But do not forget this one thing, dear friends: With the Lord a day is like a thousand years, and a thousand years are like a day. The Lord is not slow in keeping his promise, as some understand slowness. (2 Peter 3:8-9.)

And where did Peter get that idea of what time is like in God’s kingdom, what it is like to be waiting for our coming King to renew heaven and earth? From this psalm of Moses:

A thousand years in your sight
are like a day that has just gone by,
or like a watch in the night. (Psalm 90:4.)

Every watchman of old knew that all watches come to an end. It’s a good lesson for us too.

This watch will end.

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25 Responses to A Morning Worth Waiting For

  1. janehinrichs says:

    Guard duty is no fun. What a glorious thing it is to begin seeing those first hints of the sunrise!

  2. SJBeals says:

    What a beautiful photo. I love the thought that Jesus is coming again for his bride. It’s so helpful to keep that in mind…it helps us number our days and focus on eternity. A great lesson, indeed.

    • Tim says:

      Thanks, Sarah. The sunsets out here are great this time of year too. I get to see these things on the way to work and back home in the evening every stinkin’ day!

  3. Jeannie says:

    Beautiful picture and post: thanks for the encouraging words.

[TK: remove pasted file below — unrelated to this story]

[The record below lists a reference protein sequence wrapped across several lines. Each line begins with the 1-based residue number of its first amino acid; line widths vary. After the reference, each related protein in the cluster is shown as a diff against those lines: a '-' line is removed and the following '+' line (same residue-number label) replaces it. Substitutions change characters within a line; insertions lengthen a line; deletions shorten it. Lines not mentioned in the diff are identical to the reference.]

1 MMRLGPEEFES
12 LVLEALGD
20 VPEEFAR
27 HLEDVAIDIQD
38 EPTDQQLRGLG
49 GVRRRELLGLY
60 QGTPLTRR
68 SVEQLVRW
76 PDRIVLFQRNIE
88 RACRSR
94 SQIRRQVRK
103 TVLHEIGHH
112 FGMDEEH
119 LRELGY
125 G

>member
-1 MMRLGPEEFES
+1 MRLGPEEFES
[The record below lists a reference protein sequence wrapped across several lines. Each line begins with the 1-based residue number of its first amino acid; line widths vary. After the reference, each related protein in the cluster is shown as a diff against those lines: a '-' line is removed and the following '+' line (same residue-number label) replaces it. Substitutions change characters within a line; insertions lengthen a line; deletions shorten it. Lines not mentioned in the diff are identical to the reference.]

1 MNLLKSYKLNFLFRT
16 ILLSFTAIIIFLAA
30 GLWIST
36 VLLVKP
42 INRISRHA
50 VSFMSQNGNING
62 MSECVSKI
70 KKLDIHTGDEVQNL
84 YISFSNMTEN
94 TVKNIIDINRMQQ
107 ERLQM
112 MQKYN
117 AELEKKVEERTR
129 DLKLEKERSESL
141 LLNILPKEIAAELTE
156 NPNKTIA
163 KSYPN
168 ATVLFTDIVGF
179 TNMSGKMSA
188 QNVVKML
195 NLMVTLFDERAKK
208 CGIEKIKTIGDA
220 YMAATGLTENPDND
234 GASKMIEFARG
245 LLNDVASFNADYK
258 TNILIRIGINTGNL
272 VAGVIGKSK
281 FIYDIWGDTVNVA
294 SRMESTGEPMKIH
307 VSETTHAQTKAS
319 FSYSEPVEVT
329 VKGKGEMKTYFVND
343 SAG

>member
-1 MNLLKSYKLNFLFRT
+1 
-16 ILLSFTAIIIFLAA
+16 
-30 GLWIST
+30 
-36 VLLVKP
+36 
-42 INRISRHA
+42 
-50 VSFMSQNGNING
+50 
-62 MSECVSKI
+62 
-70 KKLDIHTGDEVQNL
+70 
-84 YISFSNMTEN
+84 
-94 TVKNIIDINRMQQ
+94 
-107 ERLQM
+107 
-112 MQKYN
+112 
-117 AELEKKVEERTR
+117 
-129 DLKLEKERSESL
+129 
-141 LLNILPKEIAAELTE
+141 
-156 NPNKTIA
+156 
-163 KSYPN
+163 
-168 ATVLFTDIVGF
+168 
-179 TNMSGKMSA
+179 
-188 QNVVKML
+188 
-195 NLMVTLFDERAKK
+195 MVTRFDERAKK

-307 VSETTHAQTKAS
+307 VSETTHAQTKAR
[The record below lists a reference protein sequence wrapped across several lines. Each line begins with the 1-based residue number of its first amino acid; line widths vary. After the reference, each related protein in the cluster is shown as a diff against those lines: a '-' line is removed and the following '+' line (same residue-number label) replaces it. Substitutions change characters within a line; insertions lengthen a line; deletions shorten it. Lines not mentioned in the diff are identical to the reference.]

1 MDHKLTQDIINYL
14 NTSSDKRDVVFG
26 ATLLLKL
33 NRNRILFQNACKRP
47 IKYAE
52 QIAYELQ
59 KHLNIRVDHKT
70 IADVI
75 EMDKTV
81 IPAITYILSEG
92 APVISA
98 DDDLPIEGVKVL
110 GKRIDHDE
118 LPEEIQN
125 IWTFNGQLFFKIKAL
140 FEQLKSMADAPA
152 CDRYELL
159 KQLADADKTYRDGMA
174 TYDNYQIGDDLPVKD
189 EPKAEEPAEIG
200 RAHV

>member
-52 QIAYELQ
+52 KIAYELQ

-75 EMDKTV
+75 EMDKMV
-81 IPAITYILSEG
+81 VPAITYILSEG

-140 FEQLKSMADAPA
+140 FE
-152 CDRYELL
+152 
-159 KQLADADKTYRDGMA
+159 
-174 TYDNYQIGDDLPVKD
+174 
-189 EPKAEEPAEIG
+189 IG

4. Mary Anne says:

    Watchman, tell us of the night,
    What its signs of promise are.
    Traveler, o’er yon mountain’s height,
    See that glory beaming star.
    Watchman, does its beauteous ray
    Aught of joy or hope foretell?
    Traveler, yes—it brings the day,
    Promised day of Israel.

    For more, go here:
    http://www.cyberhymnal.org/htm/w/a/watchman.htm

    Grand old hymn.

  5. Tim, this makes me think of the night I was a watchwoman.

    My husband and I honeymooned in the Adirondacks. One day we climbed a mountain and set up camp with a small tent. The view was amazing. All was bliss until night fell and the wind began to howl. I could NOT sleep. I started to think about bears. Our tent seemed so fragile — so vulnerable!

    My husband tried to assure me that there was nothing to worry about. He turned over and began to gently snore. I sat cross-legged on top of my sleeping bag for HOURS holding a tiny can of pepper spray. At last I dropped into a fitful sleep.

    What a delight to awake to light flooding our tent! I hopped up and began to shake my husband vigorously.

    Me: “GOOD MORNING HONEY!!!”
    Husband: “Huh?” [checks his watch] “Adriana, it’s not yet midnight.”
    Me: “That can’t be right! The sun is rising! Let’s get out of here!”
    Husband: “Sweetie, it’s a full moon.”

    I had to check to be sure. I unzipped the tent, and yes, it was the moon.

    Somehow I managed to doze through several more restless hours until at last — mercifully — the actual sun arose in all its splendor. I was never. so glad to see morning!

    P.S. Love the sunrise pic!

    • Tim says: